20/03/15    01:01:55    PM    194.4   +11.3    23h    58.391m   -0°    10.600'
20/03/15    02:01:55    PM    209.6   +10.1    23h    58.542m   -0°    09.612'
20/03/15    03:01:55    PM    224.7   +08.3    23h    58.694m   -0°    08.624'
20/03/15    04:01:55    PM    239.6   +05.9    23h    58.846m   -0°    07.635'
20/03/15    05:01:55    PM    254.4   +03.1    23h    58.998m   -0°    06.647'
20/03/15    06:01:55    PM    269.1   +00.1    23h    59.149m   -0°    05.659'
20/03/15    07:01:55    PM    283.8   -02.9    23h    59.302m   -0°    04.670'
20/03/15    08:01:55    PM    298.6   -05.8    23h    59.454m   -0°    03.682'
20/03/15    09:01:55    PM    313.5   -08.2    23h    59.606m   -0°    02.694'
20/03/15    10:01:55    PM    328.6   -10.1    23h    59.758m   -0°    01.705'
20/03/15    11:01:55    PM    343.8   -11.3    23h    59.911m   -0°    00.717'
21/03/15    12:01:55    AM    359.1   -11.8    00h    0.063m    +0°    00.271'

This diagram below from The Photographers Ephemeris and Google shows the direction(azimuth) of the Sun and Moon at rise, set and mid-totality. North is up.  Being so close to the equinox, it's pretty simple, Sun rises almost due east at 6am (local) or 0500UT and sets almost due west at 6pm local or 17:00UT. The background google photo was not taken on eclipse date or at eclipse time. The shadow direction indicates the photo was taken later in the day so the shadows and sunlit areas should not be used to select observing location but they give an indication of the problem caused by the mountains.  Stay near the coastal road, well away from the mountains and west of the bridge and waterway and you should be fine. From this area, the mountains raise the horizon 5-6o above the ideal horizon. Sun's altitude at mid-eclipse is 11 degrees.

The photo below is from google earth shows the southern horizon as seen from the town near the airport road.  Taking measurements from Google Earth, I've determined that observing from the waterfront, the 300-400m high mountains are 3-4 km away and therefore the mountaintops are about 5-6 degrees high from this location.  The eclipse altitude is only 11 -12 degrees altitude.  So an observer positioned 1.5km south of the waterfront and 1.5km towards those mountains could have totality just blocked by mountaintops or will need to position themselves so that the sun is between mountain peaks.  However it isn't this simple because distances to the mountains vary.  The ridge runs NE-SW and some of the peaks are much closer to the town.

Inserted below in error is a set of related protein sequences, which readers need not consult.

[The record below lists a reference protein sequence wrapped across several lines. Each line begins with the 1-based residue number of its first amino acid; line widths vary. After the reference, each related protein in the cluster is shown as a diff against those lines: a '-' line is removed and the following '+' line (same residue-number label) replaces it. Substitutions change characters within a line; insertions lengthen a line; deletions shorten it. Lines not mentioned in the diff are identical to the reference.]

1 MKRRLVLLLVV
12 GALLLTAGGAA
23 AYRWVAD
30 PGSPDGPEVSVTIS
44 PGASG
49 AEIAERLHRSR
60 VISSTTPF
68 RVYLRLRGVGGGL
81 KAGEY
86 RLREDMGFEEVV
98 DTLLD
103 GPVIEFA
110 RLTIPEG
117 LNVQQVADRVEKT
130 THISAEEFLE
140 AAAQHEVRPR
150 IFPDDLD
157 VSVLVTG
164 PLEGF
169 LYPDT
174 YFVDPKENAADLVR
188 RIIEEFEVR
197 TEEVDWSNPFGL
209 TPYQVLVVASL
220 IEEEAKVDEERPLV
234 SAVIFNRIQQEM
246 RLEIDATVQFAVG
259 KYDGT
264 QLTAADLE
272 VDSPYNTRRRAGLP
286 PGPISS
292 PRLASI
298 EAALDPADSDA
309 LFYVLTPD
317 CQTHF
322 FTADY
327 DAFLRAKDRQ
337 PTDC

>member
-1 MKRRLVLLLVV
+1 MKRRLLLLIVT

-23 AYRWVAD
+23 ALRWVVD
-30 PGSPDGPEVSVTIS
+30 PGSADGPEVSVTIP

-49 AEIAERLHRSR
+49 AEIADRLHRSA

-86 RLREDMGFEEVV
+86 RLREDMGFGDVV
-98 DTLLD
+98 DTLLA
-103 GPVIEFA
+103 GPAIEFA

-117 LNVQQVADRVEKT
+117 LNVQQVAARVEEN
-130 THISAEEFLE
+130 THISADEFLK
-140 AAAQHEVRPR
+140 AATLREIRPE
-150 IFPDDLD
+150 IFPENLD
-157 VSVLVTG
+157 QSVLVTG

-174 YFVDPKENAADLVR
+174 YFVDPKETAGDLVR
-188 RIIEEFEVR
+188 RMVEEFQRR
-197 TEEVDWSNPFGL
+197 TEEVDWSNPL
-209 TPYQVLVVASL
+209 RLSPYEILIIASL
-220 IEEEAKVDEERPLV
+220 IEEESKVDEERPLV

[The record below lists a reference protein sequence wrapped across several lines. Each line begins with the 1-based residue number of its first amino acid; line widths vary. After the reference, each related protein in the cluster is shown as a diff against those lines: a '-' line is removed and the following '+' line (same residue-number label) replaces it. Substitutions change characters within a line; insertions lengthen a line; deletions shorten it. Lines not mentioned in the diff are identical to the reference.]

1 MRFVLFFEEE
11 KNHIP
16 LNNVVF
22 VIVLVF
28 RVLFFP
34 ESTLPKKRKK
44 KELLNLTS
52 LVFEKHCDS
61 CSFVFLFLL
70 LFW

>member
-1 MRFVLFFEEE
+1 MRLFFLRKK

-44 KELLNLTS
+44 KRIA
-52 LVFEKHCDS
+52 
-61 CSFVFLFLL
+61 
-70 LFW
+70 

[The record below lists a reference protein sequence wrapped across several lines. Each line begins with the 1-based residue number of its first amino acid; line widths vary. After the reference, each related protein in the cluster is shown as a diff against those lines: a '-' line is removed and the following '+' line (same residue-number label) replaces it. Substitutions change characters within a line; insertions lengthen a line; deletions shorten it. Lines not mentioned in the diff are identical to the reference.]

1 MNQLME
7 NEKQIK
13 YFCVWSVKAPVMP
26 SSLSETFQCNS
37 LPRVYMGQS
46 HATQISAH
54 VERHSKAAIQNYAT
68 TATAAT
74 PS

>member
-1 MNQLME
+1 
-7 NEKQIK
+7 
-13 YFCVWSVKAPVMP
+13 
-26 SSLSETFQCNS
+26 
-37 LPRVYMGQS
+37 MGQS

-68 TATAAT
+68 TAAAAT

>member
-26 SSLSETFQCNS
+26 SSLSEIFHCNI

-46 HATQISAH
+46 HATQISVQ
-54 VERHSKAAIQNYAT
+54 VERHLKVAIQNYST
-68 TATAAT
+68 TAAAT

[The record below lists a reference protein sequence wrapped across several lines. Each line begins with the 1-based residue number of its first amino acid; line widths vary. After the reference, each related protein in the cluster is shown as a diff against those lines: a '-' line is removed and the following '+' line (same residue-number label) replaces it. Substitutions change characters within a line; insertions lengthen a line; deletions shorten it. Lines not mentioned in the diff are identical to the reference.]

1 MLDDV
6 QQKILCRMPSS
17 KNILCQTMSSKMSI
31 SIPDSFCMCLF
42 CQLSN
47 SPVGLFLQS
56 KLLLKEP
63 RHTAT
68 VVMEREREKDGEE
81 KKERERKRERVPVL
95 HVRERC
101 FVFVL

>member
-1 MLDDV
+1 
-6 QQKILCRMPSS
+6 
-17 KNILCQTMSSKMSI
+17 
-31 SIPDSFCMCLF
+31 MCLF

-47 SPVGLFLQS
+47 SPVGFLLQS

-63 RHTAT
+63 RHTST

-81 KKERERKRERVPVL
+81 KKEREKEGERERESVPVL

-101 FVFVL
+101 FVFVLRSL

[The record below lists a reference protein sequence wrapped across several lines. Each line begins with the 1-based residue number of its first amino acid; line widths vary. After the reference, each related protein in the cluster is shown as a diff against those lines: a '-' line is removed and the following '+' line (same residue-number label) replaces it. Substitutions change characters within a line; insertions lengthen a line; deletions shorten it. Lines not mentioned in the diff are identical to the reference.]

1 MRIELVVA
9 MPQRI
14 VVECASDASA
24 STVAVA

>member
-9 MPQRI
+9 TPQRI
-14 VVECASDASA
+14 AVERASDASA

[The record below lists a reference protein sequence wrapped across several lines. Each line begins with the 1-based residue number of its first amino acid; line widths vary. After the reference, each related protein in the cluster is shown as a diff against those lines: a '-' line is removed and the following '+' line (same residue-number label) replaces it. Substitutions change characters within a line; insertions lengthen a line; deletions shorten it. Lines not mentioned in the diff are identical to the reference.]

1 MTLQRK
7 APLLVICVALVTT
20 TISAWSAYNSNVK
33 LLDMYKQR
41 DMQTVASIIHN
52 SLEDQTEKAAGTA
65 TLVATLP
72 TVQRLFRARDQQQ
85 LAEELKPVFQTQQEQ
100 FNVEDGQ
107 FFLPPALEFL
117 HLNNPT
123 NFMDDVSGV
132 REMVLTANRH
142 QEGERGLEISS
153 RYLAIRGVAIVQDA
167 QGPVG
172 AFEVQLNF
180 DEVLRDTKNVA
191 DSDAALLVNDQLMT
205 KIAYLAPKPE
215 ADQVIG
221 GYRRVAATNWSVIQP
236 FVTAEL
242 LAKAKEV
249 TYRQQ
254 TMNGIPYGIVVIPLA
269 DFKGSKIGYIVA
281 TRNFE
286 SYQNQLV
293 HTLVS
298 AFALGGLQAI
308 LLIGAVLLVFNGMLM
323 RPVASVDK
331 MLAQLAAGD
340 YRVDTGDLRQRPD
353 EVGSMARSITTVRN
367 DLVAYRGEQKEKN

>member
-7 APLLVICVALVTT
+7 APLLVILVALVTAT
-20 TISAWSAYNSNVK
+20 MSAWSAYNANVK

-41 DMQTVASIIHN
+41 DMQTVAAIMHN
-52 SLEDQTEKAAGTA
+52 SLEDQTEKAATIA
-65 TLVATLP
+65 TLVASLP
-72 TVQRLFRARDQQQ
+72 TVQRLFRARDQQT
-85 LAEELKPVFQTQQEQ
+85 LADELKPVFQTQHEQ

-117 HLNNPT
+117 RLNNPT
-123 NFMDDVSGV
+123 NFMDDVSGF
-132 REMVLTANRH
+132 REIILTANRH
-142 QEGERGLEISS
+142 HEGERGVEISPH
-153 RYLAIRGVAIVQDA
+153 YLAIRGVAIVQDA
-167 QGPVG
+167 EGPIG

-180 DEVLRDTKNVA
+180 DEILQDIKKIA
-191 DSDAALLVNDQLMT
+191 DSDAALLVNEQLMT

Studying the shadow directions, the Google Maps Satellite image below was probably taken about an hour after eclipse time. Using a combination of Google Earth to examine terrain, Google Maps and The Photographers ephemeris, I have used Photoshop to draw a shadow translating the real shadow in the direction of the black arrows and created artificial shade and drawn in the red area which should be a safe area from which to observe without mountain obscuration except obviously from behind the small ridge in the NW corner.  

Naturally,  you should survey any site the day before during eclipse time to ensure its suitability or take the advice of someone who has surveyed.  

After making the above map, I discovered someone has already done this.  

Jay Anderson while on a scouting trip for Travel Quest made a map of Longyearbyen showing parts of the town where the sun will be obscured by the mountains. Jay also provides
a topographic map of Longyearbyen on his site.  I have taken Jay's maps and fitted them over the landscape in Google Earth to produce these two kmz files.  


I have wrapped the topographic map onto a Google Earth layer. The net result is a switchable layer with contour lines for the terrain.
The fit isn't perfect, so I have tried to make the best fit around Longyearbyen even if it isn't so good further afield.

The yellow patch shown where sun light or should I say coronal light will fall during the eclipse.  
Outside the shaded area, the mountains may interfere with observations at totality.  Jay Anderson
produced the shadow map I used to make this by direct observation and photographs during a
scouting trip he made on March 20, 2013.  

Jay Anderson's original shadow map. A large version of this as a plain image can be downloaded here, or on the 2015 TSE section of Jay Anderson's web site.

I have turned Jay's map into a Google Earth layer and wrapped it onto the terrain.


Introduction Sun/ Moon
Rise/ Set & Twilight 
Solar Altitude
and Azimuth
on Eclipse Day
Orientation- corona
Sun's axis
EQ mount alignment
Sky at totality  Photographic Information Power & Batteries Further reading